Ty Anderson

Office 2013 Starter Kit: for developers and users

Oh my. I tried to cover the Office 2013 live news event but I was busy. I saw the first 15 minutes, got all excited, then spent the next 45 minutes on the phone. I kept the live stream going but it was hard to track without sound.

Office 2013 Welcome Screen

Today’s Newswire is the Special Edition kind… I’m treating it like a “Starter Kit” for anyone that wants to learn the details quickly without having to scour the Interweb. I’ve done the best I could with the time I had.

I’ll admit there is more information than is possible to digest in a single day. Kinda like the Trenta cup size at Starbucks… you can’t drink it all in a single sitting. So today, take your time and enjoy the news.

I’ll be back with more info as the week progresses. This is a big week. The release of Office 2013 Technical Preview is huge! CEO Steve agrees:

Steve Ballmer unveils Office 2013

You can Get Started with Office 2013 Here.

Watch it yourself

Read what the press has to say about Office 2013

I present these without editorial. Just the link and the news source.

Office 2013 essential stuff for users

Developers – learn more and start coding for Office 2013


  • Anonymous says:

    White are the 90 second videos?

  • XL-Dennis says:

    Given what Mr Balmer has said lately we should raise the following question:

    Is Office 2013 beginning of the end?

    As Microsoft will turn more and more into the cloud the desktop itself will be less attractive.

    They cannot generate more $$$ on the desktop. The Office suite is like MS Windows nearly complete and they only compete with earlier versions. In other words, the cashflow will drop.

    A general trend is that developers no longer update their tools on a regular basis so even for third-part vendors the present business model must be replaced with a new model.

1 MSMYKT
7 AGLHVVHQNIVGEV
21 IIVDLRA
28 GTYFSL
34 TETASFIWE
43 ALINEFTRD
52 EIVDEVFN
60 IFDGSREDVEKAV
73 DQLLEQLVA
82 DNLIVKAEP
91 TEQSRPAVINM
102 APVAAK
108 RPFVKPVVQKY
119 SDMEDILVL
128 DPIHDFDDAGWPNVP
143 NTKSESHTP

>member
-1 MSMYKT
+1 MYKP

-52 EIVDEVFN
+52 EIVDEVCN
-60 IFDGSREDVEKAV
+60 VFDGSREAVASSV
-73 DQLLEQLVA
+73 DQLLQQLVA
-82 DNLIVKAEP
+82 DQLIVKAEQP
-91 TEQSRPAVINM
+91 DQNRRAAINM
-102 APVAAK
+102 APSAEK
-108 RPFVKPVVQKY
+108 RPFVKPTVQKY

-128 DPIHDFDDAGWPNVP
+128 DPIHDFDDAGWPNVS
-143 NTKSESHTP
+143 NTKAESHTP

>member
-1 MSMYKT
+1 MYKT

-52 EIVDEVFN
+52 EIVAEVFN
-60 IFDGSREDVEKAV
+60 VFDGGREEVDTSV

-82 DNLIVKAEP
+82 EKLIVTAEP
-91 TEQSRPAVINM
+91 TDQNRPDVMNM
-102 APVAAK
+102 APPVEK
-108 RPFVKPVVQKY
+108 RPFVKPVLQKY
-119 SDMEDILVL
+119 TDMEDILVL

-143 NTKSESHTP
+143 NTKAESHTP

At the same time we see an extreme rapidly development of the mobile devices’ platforms. The key here is simplicity to develop and produce new apps.

    In fact, it takes a fraction of the time to create new apps compared with .NET. It does not requires a degree in rocket science in order to develop new apps. It’s simple and basic.

    I wouldn’t be surprised if Microsoft will move away from .NET and let it fade away within a foreseeable future.

    What’s Your opinion?

    Kind regards,

  • Ty Anderson says:

    I’m sorry but I don’t understand your question. Are you asking where are the 90 second videos?
    If so, they are here:

  • Ty Anderson says:

    Hi Dennis!

    I’ve thought about it all day.
    The bottom line? I think you are correct. This is a line in the sand.
    Microsoft is moving to the cloud. In fact, I’ve heard from more than one source that MSFT’s sales reps are 100% incentived to sell cloud services.
    If correct, they receive nothing if they sell “legacy” apps like on-premise Office and SharePoint apps.

    The iPad is turning out to be the most disruptive innovation in the last 100 years. Mobile productivity must be a major focus of software developers.
    But…mobile devices currently stink when it comes to complex content creation. They are great for consuming content, reviewing it, and commenting on it, however.
    It is only a matter of time before tablets are good, if not great, at content creation. I’m anxious to see Windows Surface tablet. I think it can handle 80% of my content creation needs.

    We’ll see.

    Back to Office development. The apps for Office is interesting because it allows us to build an app and have it run inside the desktop and web versions of Office. This is cool and needed.
    But what about COM, VSTO, and VBA? There is no easy way to say it…they have been orphaned.

    They have a future for the next 5-10 years or more. I mean VBA is still popular. Heck, so is VB6. These technologies are not going anywhere…especially given the companies that have invested heavily in solutions based on them (e.g. Fortune 500 companies).
    Microsoft will consult them and ensure they are not too ticked off.

    I think your point about speed of delivery and simplicity of solution. Developers adopt the platforms that provide the biggest reward with the least amount of pain.

    I’m still formulating my opinion. But…I think MSFT must provide an easy framework for building Office apps that work on the desktop, web, and mobile devices.
    These mobile devices had better include iOS and Android.


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